Since we started talking this fall about the culture of curiosity, I’ve been hearing from many people, both inside and outside our community, about our strategic vision to grow and enrich the school experience for students. The overwhelming response has been along the lines of “It is so exciting to hear that Moravian is teaching students ways to prepare for and thrive in life.” The next most common response has been, “So what does that actually look like?” or, “So how will you know if we’re seeing growth?”
These are excellent questions and I love these responses, particularly because the goal is about being curious and sustaining learning by asking more and more questions! Now that we’ve flipped the calendar to 2019, it’s time to revisit these questions. Since the culture of curiosity vision is about being learners, we need to think like a learner: focus on growth, identify what is working, and review areas for improvement.
Measuring by listening to students
As I described in the fall discussions, Moravian Academy is using an important new research tool, which measures our students’ attitudes about school and beliefs about learning. The tool is conducted by Indiana University and is part of a data collaborative sponsored by the National Association of Independent Schools. Importantly, it gathers data directly from students and, because it is administered and analyzed for reliability by a third-party research organization, it provides a key way that schools like Moravian Academy can improve by listening to students about their own experiences.
The research tool also gives Moravian a peer group of other private independent schools across the country. In the spring of 2018, over 15,000 middle and upper school students from 43 independent schools participated in the study. As an example of how we are using this tool, in 2017, the year before we moved to the Comenius schedule, the research showed our Upper School level of engagement was statistically identical to the independent schools across the nation and was significantly higher than national public high schools. In response, we set growth goals to increase our engagement in order to surpass the independent school norms.
Strengths: Where are we seeing growth?
Today, the study ranks Moravian Academy as one of the most engaged schools in the nation. Compiling data from over 60 questions that measure student engagement into cognitive, social, and emotional engagement, the 2017-2018 study ranked Moravian’s Upper and Middle Schools above the highest norm in academic and intellectual engagement. Our students were also above the highest norm in several key indicators, including in the other two categories of social and emotional engagement.
1. Academic and Intellectual Engagement
2. Personal Cognitive Skill Development
3. Pursuit of Goals and Future Plans
4. Community Engagement & Participation
5. Motivation for Learning
These are emerging strengths of our school. Importantly, these are also scores that have risen since 2017. This growth is likely the result of several factors. First is the Comenius schedule, which was designed to improve student engagement with longer class periods, substantial breaks, and changes to the pacing of learning. Similarly, the increased levels engagement were likely aided by the faculty-led professional development programs on how to teach in longer class periods. Also, because the act of measuring can place an institutional priority and raise awareness on what is being assessed, some of the increases could reflect our all-school focus over the past two years on engagement and student-centered teaching and learning. These are core foundation pieces for the culture of curiosity.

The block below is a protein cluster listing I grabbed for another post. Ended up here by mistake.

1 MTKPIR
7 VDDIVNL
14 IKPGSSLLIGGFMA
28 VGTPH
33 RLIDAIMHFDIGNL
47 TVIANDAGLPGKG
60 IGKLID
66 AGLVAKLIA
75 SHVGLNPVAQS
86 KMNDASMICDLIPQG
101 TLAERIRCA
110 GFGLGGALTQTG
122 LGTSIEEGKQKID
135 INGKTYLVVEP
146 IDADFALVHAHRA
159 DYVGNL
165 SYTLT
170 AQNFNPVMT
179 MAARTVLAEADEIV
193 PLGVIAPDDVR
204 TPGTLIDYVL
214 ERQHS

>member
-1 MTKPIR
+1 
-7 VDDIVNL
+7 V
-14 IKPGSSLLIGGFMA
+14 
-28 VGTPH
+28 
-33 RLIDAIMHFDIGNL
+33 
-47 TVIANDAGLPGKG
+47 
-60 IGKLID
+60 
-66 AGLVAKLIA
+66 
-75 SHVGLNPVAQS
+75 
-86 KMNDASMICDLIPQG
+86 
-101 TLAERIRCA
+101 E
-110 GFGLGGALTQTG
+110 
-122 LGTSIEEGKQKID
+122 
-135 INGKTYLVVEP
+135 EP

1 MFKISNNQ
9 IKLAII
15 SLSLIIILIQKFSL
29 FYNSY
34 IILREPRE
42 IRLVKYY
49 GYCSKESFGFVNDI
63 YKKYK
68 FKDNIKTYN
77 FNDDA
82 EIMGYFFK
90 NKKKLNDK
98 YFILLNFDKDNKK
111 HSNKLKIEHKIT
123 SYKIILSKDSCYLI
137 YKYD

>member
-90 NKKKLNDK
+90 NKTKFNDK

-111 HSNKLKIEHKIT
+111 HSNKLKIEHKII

What’s next? Areas for improvement
The research also highlights areas where we can improve. In 2018, there was one composite score in which Moravian was below the highest benchmark: positive relationships between students. This score is based on questions such as “How strongly do you feel supported by other students?” and “How often do you feel bullied or harassed by other students?” The results from Moravian students were still positive – they indicate that instances of bullying are rare and less frequent than at public district schools – but overall students report feeling supported by their peers at a slightly lower level than their counterparts at other private independent schools across the nation.
As part of the culture of curiosity vision, this school year we launched several new initiatives designed to improve connections between students. The first is the Developmental Designs teaching approach, which faculty are learning and beginning to implement over the next two years, starting in the Lower School this year. With the “DD” approach for cognitive-social-emotional learning, teachers lead classroom and advisory activities that help students be comfortable expressing who they are and engaging in highly cooperative, “win-win” relationships in school. The second important multi-year initiative is the strategic growth of the student support services department, from school counselors to learning support teachers.
This month, the Middle and Upper Schools are also inviting students to participate in discussion activities called “Can We Talk?” Faculty members are using DD approaches in small group activities to help students have difficult conversations, the kind that invite students to disagree with each other. We hope students do more than simply argue without offending each other, although that is a valuable conversation skill today! We hope they learn that engaging in disagreement between multiple points of view, especially when the topics are personally important, is a beneficial step to strengthening their relationships and their intellects, as well as being “the Moravian thing to do”.